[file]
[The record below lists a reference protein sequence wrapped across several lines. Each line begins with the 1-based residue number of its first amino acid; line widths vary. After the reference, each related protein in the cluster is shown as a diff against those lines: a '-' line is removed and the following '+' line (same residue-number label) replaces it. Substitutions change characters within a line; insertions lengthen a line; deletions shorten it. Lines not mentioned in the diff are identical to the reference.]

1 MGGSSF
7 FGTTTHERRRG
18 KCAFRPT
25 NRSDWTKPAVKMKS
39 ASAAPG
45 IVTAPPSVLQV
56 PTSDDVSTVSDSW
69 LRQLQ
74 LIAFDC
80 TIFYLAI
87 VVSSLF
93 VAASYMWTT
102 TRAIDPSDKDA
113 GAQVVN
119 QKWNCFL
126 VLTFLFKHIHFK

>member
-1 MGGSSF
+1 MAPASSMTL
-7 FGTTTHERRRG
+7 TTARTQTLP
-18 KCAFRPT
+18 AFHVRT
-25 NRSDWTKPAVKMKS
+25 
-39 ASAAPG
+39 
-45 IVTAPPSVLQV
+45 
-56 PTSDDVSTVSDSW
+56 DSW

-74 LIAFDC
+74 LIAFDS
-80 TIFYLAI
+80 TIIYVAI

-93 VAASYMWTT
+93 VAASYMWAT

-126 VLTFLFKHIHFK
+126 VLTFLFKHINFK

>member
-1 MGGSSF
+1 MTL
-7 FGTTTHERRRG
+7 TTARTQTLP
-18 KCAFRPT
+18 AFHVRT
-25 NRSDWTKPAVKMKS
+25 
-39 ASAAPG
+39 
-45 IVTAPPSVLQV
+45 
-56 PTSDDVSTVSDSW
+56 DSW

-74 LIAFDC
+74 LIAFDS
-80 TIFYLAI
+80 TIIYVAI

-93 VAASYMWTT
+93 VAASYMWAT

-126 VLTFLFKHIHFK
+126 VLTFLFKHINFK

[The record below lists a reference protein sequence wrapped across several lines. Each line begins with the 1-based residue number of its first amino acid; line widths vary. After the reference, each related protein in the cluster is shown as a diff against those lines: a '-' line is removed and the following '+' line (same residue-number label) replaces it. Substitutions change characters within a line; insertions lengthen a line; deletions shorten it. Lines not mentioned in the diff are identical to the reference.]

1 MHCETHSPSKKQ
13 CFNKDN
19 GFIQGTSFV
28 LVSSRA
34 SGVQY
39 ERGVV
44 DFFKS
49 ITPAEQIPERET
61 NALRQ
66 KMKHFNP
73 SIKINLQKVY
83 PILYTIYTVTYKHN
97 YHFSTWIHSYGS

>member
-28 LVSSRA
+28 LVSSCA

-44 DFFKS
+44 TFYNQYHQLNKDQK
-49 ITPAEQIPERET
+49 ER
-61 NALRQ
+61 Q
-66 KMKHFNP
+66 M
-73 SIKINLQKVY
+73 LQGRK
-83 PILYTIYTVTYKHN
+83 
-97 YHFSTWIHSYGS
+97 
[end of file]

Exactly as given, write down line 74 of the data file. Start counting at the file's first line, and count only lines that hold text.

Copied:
66 KMKHFNP